Have some 'doya' for Doyagonj!
A crucial road which connects four areas – Dholaikhal, Tikatuli, Dholaipar and Jatrabari – is in a debilitating state, causing immense suffering to commuters and communities living near the juncture. As per our report, Bangladesh Railway is erecting an overhead rail bridge under the Padma Bridge Rail Link Project, completely blocking a lane of the road, while another lane has turned into a small ditch, due to waterlogging. The existing road is filled with so many potholes that commuters report feeling sick from the trip, and it is particularly difficult for patients travelling to and from two diagnostic centres adjacent to the road. All other alternatives to this route are blocked as well, which means commuters have no choice but to make this treacherous journey day in and out.
The significance of the Doyaganj road has increased substantially since the inauguration of Mawa-Bhanga expressway. It is all the more astonishing, then, that the authorities are so impervious to the road's condition. As is the case with most city-related problems, the authorities concerned seem more interested in playing their favourite "blame game" than taking responsibility to fix the issues. According to Dhaka South City Corporation (DSCC) officials, the project authorities responsible for building the overhead rail bridge have blocked all drains and have not left any channels open for water to pass. Meanwhile, officials linked with the project blame locals and the DSCC.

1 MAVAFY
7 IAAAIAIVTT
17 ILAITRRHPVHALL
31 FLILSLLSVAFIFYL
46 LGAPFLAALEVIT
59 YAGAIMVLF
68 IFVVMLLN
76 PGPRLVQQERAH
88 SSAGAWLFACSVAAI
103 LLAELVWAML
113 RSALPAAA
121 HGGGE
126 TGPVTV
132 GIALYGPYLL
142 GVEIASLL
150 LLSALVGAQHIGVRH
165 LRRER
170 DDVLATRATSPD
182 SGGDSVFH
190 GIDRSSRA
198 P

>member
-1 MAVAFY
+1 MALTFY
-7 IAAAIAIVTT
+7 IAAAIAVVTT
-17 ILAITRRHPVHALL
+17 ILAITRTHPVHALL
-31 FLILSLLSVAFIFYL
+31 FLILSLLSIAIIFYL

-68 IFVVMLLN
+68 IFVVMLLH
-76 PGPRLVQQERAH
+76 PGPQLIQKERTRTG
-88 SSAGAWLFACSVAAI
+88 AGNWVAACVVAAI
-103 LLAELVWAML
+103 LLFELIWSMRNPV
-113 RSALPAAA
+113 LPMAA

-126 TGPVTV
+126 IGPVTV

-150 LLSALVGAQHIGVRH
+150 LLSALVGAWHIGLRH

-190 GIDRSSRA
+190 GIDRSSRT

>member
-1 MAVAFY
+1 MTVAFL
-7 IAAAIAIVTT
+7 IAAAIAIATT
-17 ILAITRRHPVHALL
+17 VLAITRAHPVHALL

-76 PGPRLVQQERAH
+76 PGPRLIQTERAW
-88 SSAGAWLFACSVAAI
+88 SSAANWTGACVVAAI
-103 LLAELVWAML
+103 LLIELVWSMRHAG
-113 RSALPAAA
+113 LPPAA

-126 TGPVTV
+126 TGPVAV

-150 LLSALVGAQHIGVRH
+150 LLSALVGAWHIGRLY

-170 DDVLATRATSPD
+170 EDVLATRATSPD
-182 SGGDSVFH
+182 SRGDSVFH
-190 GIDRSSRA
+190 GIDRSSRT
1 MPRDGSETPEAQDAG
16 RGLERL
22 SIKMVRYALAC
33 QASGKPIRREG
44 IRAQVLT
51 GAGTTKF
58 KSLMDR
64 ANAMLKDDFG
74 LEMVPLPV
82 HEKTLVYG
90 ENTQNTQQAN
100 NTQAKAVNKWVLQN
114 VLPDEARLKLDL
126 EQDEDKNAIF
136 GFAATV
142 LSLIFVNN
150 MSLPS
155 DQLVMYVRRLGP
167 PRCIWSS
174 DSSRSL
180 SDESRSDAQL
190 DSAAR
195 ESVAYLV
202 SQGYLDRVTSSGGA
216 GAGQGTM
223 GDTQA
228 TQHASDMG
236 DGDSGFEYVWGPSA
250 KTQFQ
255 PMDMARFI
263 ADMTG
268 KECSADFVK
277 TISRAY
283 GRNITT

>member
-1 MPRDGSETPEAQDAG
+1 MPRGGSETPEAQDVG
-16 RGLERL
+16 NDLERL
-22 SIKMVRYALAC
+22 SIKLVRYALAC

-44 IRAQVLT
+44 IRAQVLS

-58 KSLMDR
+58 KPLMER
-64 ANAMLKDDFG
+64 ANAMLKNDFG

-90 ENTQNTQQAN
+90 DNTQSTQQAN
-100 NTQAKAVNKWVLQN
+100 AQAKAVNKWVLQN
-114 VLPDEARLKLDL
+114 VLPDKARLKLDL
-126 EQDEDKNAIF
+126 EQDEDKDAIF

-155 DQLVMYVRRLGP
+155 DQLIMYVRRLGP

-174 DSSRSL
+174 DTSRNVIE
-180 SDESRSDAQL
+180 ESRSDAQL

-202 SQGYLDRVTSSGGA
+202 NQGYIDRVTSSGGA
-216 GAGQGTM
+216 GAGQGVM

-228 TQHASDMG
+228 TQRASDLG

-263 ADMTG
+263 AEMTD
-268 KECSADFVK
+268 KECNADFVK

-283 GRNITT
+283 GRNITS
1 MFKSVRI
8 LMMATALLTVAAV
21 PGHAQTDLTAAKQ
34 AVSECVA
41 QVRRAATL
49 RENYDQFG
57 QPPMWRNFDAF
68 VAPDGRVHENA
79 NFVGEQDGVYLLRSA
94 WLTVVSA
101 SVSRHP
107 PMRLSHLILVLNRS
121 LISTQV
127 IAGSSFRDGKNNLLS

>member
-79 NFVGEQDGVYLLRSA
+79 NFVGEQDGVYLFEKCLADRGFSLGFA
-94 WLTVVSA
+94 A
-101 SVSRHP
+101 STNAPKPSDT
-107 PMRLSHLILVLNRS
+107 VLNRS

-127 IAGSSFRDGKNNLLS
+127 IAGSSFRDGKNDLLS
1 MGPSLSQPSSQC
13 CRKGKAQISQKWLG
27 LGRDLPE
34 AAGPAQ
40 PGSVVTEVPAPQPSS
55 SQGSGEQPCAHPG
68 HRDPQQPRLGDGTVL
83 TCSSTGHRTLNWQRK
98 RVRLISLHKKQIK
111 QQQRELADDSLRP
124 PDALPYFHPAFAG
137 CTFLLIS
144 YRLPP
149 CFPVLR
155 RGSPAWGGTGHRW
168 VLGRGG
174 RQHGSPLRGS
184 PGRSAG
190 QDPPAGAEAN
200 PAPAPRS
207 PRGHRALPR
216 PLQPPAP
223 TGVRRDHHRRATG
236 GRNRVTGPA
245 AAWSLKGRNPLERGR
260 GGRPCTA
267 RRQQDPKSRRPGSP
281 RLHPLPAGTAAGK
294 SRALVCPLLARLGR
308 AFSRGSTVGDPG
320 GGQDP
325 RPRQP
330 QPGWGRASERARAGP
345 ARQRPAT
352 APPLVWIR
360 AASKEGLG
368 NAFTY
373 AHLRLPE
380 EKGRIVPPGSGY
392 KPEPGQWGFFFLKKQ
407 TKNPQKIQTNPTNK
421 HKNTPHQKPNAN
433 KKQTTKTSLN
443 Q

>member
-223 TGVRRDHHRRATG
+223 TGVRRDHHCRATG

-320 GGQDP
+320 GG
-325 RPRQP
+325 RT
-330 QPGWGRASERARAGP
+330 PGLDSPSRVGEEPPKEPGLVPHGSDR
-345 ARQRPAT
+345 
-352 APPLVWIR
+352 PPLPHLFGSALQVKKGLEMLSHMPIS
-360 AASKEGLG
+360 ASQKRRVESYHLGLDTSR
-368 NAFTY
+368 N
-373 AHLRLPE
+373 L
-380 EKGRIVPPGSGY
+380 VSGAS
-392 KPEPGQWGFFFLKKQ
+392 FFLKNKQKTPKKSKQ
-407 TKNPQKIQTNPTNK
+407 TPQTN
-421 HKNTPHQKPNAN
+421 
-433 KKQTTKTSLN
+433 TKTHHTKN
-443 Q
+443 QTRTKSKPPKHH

The project director, who has apparently been requested by the DSCC to take measures to solve the problem, did not reply to the paper's repeated queries, so we take this column to ask if the allegations of the DSCC are, indeed, true. Why would a multi-billion dollar ambitious government project, which was designed (one would assume) by the most competent and best minds of the country, lead to such problems in the first place? When was the problem first identified, and what steps, if any, were taken by the project authorities to address the glitch since then?
We also want to draw the attention of the DSCC, whose go-to response to any crisis is to shift the blame to someone else. We are honestly tired of this charade. What have they been doing, since the project first began, to reduce commuters' suffering? Beyond sending a letter to the project authorities – that too, as late as June 26 – have they taken any urgent steps to open up the lanes, fix the potholes, remove waste, reduce waterlogging, and so on? What about the alternative routes that are blocked as well? Have any steps been taken to make them functional so that the pressure on Doyagonj road can be reduced?
The sad story of Doyagonj road is unfortunately an all-too familiar one for city dwellers of the country. We urge the authorities concerned to work together to urgently fix the road and ease the sufferings of the public who already pay too high a price on a daily basis to simply survive in this city.